Thursday, April 2, 2015

The Funeral Liturgy for Patricia Butler

Patricia A. Butler
(March 17, 1924– March 25, 2015)
April 2, 2015

+I am very grateful this morning. I am grateful for the fact that we get this opportunity to  commemorate the life of  Pat Butler and to commend this wonderful woman to God. She was an amazing woman.

I first got to know Pat not long after I first came to St. Stephen’s in 2008. I went over to her home and visited her. And we had a great conversation about her life, about Fargo in 1950s and 1960s, and found out we knew many of the same people.

Over the years, she would often talk about the first years of this congregation of St. Stephen’s. She was one of the charter members of this congregation when it was founded in 1957. And this church was certainly very important to her.

We at St. Stephen’s are very grateful for all that Pat Butler did to make our congregation what it is.  She was a remarkable woman—and I don’t say that lightly. She was a woman of great strength and of contagious warmth.  Whenever I would come and visit her, she would look at me with that brilliant spark in her eyes and would welcome me as though she had known me all her life.  I liked that.

Now I know that if Pat were here this morning, she would be poo-pooing me to be quiet about all these glowing comments about her.  Because in addition to being a strong person—she was also pretty modest.  

And, I can say in all honesty, that she really is with us here this morning.  I am of the belief that what separates us who are alive and breathing here on earth from those who are now in the so-called “nearer presence of God” is a thin one.  And because of that belief, I take a certain comfort in the fact Pat is close to us today.  She is here, in our midst, celebrating her life with us. And we should truly celebrate her life.  It was a good life.  It was a life full of meaning and purpose. And it was a life full of faith in God.

As her priest, I can tell you that, for Pat, her faith was important to her and I think that faith continues on with those of us who are here celebrating her life.

In this morning’s Gospel reading, we hear Jesus say those wonderful warm words of welcome.

“In my Father’s place there are many mansions.”

In other translations, we hear, instead of mansions, “dwelling places.” In my Father’s house there are many dwelling places.  I like that idea of mansions better. After all, would a God of love provide us, who made it through the perils of this life, with anything less than a mansion? Would God provide Pat with anything less than a mansion?  I don’t think so. And I am fully certain that God has indeed provided a mansion for Pat.

That is probably the best consolation we can take away from today. After all, that wonderful life of hers is not over by any means.  It has only blossomed into its fullest meaning. In God—in the God she loved and served—Pat is now fully and completely herself.  She is, in this moment,  whole.

Of course that doesn’t make any of this any easier for those who are left behind. I, for one, am going to miss her.  I am going to miss my visits with her and sharing Holy Communion with her and hearing her wonderful stories.  Whenever anyone we love dies, we are going to feel pain.  That’s just a part of life.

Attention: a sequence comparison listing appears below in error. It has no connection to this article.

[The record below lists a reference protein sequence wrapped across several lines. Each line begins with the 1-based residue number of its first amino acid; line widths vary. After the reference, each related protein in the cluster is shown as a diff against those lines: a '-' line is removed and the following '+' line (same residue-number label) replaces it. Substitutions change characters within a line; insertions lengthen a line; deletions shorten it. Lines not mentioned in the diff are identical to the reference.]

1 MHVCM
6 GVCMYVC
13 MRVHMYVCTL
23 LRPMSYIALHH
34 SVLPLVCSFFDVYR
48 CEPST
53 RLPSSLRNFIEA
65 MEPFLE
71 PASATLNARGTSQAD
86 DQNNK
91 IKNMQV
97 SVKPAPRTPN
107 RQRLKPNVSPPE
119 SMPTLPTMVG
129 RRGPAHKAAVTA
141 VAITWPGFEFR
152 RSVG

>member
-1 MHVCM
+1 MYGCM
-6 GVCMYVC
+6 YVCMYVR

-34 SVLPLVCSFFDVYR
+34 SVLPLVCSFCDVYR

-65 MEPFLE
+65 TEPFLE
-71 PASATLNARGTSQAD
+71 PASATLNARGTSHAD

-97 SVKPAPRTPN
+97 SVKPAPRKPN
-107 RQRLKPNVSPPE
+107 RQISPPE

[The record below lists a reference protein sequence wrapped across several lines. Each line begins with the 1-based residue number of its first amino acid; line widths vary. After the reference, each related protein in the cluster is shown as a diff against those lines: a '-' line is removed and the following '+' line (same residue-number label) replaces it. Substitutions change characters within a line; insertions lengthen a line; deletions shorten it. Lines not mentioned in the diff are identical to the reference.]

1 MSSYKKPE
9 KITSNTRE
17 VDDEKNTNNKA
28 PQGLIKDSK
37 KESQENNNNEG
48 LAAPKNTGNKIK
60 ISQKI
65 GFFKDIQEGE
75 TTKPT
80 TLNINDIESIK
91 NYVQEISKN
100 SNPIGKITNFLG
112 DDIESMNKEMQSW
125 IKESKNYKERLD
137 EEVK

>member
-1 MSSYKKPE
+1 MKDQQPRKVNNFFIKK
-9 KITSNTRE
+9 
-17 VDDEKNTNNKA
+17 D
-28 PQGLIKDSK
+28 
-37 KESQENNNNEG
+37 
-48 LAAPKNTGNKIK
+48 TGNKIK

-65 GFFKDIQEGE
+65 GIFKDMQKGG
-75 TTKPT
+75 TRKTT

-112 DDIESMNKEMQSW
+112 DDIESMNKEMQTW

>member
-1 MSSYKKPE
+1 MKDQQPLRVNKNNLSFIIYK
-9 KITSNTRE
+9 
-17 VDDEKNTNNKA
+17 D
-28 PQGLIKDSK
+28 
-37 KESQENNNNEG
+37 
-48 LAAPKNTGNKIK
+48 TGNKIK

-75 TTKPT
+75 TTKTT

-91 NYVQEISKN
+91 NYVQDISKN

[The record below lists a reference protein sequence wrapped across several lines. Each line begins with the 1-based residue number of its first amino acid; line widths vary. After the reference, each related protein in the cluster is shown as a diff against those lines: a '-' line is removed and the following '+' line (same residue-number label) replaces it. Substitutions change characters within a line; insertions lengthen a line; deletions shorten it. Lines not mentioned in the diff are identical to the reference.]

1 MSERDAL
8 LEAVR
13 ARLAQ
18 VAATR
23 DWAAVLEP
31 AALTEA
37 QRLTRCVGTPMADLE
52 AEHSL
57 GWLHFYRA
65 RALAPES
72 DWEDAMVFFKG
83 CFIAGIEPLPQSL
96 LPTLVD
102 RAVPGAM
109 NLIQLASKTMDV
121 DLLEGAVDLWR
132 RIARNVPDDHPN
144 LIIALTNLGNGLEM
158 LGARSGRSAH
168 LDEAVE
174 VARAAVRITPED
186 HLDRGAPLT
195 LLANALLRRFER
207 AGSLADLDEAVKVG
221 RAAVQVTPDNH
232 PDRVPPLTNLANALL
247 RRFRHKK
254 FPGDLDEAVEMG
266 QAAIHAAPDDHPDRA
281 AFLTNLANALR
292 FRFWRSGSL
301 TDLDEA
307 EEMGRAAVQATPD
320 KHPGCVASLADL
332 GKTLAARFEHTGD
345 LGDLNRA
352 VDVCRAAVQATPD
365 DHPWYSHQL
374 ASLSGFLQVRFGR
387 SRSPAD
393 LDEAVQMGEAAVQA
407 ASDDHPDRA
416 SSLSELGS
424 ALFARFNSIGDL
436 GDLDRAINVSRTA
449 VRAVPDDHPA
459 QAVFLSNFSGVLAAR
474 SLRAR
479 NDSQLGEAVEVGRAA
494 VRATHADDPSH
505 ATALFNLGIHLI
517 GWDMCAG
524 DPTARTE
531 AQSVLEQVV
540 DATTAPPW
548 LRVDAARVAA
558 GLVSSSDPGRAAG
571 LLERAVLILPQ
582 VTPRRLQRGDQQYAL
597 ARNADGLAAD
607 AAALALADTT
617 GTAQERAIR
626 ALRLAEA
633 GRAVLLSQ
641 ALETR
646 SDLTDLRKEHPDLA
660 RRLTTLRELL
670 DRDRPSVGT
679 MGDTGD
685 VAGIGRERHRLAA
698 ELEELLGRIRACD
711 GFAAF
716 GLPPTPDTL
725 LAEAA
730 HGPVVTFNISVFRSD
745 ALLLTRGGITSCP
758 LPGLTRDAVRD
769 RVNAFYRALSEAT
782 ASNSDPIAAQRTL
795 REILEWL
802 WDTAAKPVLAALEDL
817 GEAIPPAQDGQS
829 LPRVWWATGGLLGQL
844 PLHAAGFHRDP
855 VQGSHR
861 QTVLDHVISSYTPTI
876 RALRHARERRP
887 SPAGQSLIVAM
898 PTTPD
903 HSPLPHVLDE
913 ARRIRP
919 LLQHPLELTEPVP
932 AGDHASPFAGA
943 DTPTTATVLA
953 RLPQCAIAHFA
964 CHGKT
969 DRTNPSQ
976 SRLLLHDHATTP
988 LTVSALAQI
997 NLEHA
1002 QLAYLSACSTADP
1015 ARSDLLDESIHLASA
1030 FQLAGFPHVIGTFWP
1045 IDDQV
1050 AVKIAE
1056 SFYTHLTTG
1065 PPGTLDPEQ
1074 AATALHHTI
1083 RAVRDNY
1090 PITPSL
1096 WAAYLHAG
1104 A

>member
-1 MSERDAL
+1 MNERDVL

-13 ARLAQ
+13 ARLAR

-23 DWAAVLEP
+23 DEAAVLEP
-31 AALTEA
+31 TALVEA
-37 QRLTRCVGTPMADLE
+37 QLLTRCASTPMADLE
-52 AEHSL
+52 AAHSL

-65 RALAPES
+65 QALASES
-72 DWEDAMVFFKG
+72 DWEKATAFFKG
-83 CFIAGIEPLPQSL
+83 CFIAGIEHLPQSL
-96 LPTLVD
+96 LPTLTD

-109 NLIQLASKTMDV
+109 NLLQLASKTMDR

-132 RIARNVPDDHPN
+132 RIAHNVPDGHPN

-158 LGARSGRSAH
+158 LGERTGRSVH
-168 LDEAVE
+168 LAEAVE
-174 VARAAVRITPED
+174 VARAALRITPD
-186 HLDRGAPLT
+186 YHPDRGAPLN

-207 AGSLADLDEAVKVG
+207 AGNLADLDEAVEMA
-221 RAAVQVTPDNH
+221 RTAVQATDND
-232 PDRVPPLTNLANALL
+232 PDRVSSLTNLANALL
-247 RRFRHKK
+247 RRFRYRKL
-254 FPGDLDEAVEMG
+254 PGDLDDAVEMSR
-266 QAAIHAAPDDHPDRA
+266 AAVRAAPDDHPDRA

But like any pain, like any sorrow, our feelings of loss are only temporary as well.  They too will pass away. This is what gets us through.

Our faith shows us that we will see her again. And when we do, it will be glorious.

This is where we find our strength—in our faith that promises us an end to our sorrows, to our loss. That is what this Holy Week is all about.  Yes, Jesus, this week, was betrayed, suffered and was murdered. Those who loved him felt a despair like no other despair. On that Friday afternoon when he died, few of them could ever imagine that there would ever be joy or hope again. And yet, on that Easter morning, their tears were turned to smiles and their sorrow was turned to joy.

Today, it is an unending Easter day for Pat. And that glorious day awaits us as well.  That is what we hope in. That is where our faith lies.

When the Anglican priest and poet George Herbert said, “Christ dries our tears with his grave clothes,” he wasn’t just speaking poetically.

He was saying that, truly, Christ comes to us in the midst of our losses and shows us the way to Life—to a life reborn out of death.  Into a life without end.  It is a faith that can show us with startling reality every tear we shed—and we all shed our share of tears in this life, as I’m sure Pat would tell you—every tear will one day be dried and every heartache will disappear like a bad dream upon awakening.  Pat knew this faith in her own life and we too can cling to it in a time like this. It is in a moment like this that I am thankful for the fact that I knew Pat—I am thankful for the lessons she taught me—because even now she can help someone like me to understand my faith.

So this morning and in the days to come, let us all take consolation in that faith—that, with God, Pat is complete and whole and beautiful at this moment.  

Today, it is Easter morning for Pat—an Easter morning that will never end.  And let us be glad that one day we too will be sharing with her in that unending joy.  Amen.

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